The police power ought to be an impression of the community. Thus, if a community has a substantial amount of African Americans, there ought to be a proportionate number of African Americans on the police force. Be that as it may, cops of any race soon wind up plainly bored on the off chance that they work in high crime rate areas. The police typically just interact with the most noticeably bad looking of the community, the general population they capture. What's more they are presented to some terrible occasions murder, assault, and kid manhandle. They don't regularly have an opportunity to associate with the general population they ensure aside from when they meet the casualties of wrongdoings submitted in the
America is a national melting pot. However, the nation is haunted by its evil history of the oppression of an entire race of people, known as American slavery. Even though this systematical form of oppression through slavery has been ridden, racial tensions in the nation are still prominent. Systematic oppression is apparent today through the police force, whose actions at times exhibits racial bias and targeting. Instances of racial hate crimes have occurred on multiple accounts throughout history. The shooting of Michael Brown raised many questions relating to the integrity of the police system. The jury’s decision to not indict the police who shot Brown with murder further ignited the issue of racial injustice in America.
Racial tension between the police and the Americans citizens, especially the minority is something that has long existed. The racist actions have mainly been perpetrated by the white police against the African-Americans. African-Americans across the various states in the US have endured the racial injustices at the hands of the white police since the days of Jim Crow. Racial tension between the police and the citizens, especially the African-American still continue. The state of North Carolina has in the recent years been the hotbed of all issues related to the racial tension. The use of excessive force by the North Carolina police department has continued to raise a lot of eyebrows which has in turn fueled the tension. The police have been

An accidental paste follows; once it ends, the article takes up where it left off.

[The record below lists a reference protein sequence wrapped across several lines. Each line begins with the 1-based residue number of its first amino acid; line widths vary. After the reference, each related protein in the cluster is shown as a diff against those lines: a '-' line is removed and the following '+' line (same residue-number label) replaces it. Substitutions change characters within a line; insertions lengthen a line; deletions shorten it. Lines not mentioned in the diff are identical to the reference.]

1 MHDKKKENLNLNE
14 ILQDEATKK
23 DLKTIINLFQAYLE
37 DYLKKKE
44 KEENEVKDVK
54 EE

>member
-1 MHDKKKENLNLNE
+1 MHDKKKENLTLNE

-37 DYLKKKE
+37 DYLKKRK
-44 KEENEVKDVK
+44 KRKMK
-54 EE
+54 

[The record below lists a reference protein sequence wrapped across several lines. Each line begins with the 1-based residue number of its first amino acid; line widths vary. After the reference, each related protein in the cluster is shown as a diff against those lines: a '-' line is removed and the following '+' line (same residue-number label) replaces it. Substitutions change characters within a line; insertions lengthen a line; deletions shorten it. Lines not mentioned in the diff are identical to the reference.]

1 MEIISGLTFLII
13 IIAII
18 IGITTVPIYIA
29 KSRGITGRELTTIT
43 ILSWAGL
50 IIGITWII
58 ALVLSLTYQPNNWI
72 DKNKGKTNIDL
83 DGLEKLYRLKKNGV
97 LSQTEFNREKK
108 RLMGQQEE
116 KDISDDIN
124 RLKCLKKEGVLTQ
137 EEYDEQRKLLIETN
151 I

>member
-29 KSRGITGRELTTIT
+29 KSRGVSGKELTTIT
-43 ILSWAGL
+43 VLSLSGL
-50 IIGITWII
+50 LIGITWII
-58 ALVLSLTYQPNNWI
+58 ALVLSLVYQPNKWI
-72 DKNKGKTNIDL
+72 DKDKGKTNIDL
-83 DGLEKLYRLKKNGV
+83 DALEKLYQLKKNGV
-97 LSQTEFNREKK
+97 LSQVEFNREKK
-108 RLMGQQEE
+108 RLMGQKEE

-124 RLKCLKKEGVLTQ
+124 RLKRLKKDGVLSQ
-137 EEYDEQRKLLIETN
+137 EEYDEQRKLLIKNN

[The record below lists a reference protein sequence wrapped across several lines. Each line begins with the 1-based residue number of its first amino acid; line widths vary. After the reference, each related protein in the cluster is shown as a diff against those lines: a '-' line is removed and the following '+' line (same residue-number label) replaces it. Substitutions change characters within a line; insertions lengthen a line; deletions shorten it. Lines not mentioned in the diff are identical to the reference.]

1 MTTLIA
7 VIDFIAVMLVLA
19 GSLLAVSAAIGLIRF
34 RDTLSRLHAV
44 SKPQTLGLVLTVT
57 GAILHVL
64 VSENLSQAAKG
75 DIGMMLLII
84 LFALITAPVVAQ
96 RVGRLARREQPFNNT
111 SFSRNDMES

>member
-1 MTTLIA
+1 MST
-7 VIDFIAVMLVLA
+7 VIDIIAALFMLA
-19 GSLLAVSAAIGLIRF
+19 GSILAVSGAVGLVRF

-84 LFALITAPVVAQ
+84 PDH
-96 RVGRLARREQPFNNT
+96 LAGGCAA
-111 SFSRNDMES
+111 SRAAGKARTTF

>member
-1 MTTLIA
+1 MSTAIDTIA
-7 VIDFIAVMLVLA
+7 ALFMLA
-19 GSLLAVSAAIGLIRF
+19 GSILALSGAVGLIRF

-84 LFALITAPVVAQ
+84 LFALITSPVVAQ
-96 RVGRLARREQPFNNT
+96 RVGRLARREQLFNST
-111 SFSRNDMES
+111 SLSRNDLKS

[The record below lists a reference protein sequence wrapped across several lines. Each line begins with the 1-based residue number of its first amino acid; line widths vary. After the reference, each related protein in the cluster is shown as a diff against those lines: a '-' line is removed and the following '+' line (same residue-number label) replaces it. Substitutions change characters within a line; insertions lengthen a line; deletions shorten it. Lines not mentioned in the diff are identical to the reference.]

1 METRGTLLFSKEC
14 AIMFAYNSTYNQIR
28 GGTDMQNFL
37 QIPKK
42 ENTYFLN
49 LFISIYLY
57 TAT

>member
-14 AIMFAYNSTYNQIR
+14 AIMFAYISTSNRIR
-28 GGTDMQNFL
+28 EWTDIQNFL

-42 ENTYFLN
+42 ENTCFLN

Community organizing doesn’t seem like an accessible task to undertake, but Saul Alinsky made his movements seem effortless and possible for the common person to initiate. One of his tactics that I truly admired was his ability to blend in with the crowd. Alinsky grew up in the an underprivileged neighborhood and was fortunate to finish his graduate degree in criminal justice. All his graduate research was valuable, but his real education came from his work with the mob in the streets known as “back of the yards”. His tactic was to ingratiate leaders on the streets because they would know more about the habitat than he would. This is a great tactic because not only did he study criminal justice from the outside perspective, he had the opportunity
The relations between police officers and black Americans will never improve until officers stop using excessive force and black Americans start complying with officers. The reason why I say that officers should stop be using excessive force is because in the cases of Eric Garner, who died after being held in a choke hold for too long, and Freddie Gray, who died from a spinal cord injury after cops were careless, could have been prevented if cops would have resorted to talking rather than jumping the gun. Black Americans also need to start complying with officers because it is the officers job to defuse the situation no matter the cost and it is also the citizens job to listen to the officers and abide by the law. For example,